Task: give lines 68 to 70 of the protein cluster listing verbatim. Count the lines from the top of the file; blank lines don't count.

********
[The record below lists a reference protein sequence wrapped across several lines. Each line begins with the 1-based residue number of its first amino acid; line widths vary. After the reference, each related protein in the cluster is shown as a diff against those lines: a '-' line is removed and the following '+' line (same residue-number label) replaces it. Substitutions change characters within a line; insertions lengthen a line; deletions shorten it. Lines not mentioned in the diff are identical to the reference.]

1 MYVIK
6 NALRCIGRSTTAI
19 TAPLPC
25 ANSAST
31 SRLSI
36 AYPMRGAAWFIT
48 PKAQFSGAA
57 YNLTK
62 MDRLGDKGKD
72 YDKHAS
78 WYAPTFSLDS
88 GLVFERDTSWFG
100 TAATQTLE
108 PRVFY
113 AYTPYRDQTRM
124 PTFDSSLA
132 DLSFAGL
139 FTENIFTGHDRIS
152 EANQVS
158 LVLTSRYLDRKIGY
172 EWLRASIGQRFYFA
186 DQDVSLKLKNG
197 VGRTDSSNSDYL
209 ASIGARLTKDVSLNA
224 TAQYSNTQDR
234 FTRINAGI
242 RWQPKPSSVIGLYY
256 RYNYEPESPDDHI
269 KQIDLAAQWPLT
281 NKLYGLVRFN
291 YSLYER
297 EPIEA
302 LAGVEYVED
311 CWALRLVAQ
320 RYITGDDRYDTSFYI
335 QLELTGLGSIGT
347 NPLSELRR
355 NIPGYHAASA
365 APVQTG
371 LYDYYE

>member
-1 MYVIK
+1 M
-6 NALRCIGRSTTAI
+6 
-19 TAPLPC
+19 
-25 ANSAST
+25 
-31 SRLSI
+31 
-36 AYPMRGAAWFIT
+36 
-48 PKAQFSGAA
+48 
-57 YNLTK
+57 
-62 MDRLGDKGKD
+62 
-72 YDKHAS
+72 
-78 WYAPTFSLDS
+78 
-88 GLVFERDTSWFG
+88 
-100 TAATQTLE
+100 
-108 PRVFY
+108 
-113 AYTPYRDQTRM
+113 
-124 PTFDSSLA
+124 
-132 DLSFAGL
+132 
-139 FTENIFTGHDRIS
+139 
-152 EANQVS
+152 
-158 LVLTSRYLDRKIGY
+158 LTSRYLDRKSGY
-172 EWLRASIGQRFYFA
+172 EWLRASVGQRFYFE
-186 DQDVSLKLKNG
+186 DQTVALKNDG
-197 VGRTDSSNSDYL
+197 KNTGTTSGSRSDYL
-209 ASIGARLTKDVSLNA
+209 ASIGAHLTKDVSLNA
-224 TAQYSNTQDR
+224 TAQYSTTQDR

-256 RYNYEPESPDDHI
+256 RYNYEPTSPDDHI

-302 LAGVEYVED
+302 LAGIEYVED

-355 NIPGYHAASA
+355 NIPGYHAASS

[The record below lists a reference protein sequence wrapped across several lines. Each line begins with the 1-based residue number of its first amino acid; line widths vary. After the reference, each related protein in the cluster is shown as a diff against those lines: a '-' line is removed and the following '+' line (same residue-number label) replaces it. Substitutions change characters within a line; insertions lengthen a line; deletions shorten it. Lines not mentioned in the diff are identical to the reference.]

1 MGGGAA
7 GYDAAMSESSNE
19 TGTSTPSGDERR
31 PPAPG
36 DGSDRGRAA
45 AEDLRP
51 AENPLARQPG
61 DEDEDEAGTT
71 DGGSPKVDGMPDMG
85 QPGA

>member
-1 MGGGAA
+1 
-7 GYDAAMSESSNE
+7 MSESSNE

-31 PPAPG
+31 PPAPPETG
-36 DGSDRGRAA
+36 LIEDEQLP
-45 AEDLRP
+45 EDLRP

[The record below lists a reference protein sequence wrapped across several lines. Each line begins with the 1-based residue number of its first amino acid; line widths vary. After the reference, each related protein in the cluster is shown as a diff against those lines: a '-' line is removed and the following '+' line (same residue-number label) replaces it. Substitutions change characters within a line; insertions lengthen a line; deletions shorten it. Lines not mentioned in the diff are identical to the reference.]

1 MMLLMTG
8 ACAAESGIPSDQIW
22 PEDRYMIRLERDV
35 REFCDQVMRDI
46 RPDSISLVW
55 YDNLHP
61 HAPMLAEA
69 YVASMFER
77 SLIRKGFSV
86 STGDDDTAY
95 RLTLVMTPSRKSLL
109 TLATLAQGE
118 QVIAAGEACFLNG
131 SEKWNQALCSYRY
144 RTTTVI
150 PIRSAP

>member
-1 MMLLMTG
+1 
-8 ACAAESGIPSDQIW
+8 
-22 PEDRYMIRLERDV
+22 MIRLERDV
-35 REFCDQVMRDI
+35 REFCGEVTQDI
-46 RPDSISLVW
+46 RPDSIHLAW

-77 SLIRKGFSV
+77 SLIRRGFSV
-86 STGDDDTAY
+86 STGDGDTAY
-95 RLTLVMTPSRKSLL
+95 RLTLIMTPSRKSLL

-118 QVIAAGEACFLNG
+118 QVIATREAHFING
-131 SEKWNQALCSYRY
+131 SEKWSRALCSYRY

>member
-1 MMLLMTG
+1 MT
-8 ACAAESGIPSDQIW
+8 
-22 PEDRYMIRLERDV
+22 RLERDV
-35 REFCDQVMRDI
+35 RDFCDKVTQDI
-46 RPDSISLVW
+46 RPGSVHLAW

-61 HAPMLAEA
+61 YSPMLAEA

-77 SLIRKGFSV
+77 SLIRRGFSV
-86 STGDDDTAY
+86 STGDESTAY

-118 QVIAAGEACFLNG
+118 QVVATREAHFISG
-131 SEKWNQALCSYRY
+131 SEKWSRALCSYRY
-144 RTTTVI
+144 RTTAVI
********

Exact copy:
+100 
-108 PRVFY
+108 